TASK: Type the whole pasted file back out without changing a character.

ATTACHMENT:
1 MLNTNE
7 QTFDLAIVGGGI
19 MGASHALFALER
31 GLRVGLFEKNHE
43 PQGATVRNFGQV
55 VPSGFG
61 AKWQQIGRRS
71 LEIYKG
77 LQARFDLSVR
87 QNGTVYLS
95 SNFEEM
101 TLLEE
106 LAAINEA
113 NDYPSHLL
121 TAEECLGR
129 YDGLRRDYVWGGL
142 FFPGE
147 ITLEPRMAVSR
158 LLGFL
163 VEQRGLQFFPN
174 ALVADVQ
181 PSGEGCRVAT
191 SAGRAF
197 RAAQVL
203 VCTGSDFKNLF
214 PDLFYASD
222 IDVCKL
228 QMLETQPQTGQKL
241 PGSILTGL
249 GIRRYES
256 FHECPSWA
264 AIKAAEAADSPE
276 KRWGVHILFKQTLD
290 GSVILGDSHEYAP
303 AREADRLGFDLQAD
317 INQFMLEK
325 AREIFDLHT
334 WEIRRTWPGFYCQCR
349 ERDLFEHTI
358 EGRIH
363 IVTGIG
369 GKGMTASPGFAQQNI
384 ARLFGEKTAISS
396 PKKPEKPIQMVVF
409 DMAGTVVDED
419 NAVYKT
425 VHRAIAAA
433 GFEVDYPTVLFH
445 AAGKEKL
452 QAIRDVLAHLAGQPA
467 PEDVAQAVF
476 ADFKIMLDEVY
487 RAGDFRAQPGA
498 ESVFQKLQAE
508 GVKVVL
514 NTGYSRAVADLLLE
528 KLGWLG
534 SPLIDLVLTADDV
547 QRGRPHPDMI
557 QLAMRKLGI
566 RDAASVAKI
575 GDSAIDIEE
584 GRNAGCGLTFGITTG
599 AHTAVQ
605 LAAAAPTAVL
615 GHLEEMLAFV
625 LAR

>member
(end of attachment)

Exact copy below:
1 MLNTNE
7 QTFDLAIVGGGI
19 MGASHALFALER
31 GLRVGLFEKNHE
43 PQGATVRNFGQV
55 VPSGFG
61 AKWQQIGRRS
71 LEIYKG
77 LQARFDLSVR
87 QNGTVYLS
95 SNFEEM
101 TLLEE
106 LAAINEA
113 NDYPSHLL
121 TAEECLGR
129 YDGLRRDYVWGGL
142 FFPGE
147 ITLEPRMAVSR
158 LLGFL
163 VEQRGLQFFPN
174 ALVADVQ
181 PSGEGCRVAT
191 SAGRAF
197 RAAQVL
203 VCTGSDFKNLF
214 PDLFYASD
222 IDVCKL
228 QMLETQPQTGQKL
241 PGSILTGL
249 GIRRYES
256 FHECPSWA
264 AIKAAEAADSPE
276 KRWGVHILFKQTLD
290 GSVILGDSHEYAP
303 AREADRLGFDLQAD
317 INQFMLEK
325 AREIFDLHT
334 WEIRRTWPGFYCQCR
349 ERDLFEHTI
358 EGRIH
363 IVTGIG
369 GKGMTASPGFAQQNI
384 ARLFGEKTAISS
396 PKKPEKPIQMVVF
409 DMAGTVVDED
419 NAVYKT
425 VHRAIAAA
433 GFEVDYPTVLFH
445 AAGKEKL
452 QAIRDVLAHLAGQPA
467 PEDVAQAVF
476 ADFKIMLDEVY
487 RAGDFRAQPGA
498 ESVFQKLQAE
508 GVKVVL
514 NTGYSRAVADLLLE
528 KLGWLG
534 SPLIDLVLTADDV
547 QRGRPHPDMI
557 QLAMRKLGI
566 RDAASVAKI
575 GDSAIDIEE
584 GRNAGCGLTFGITTG
599 AHTAVQ
605 LAAAAPTAVL
615 GHLEEMLAFV
625 LAR

>member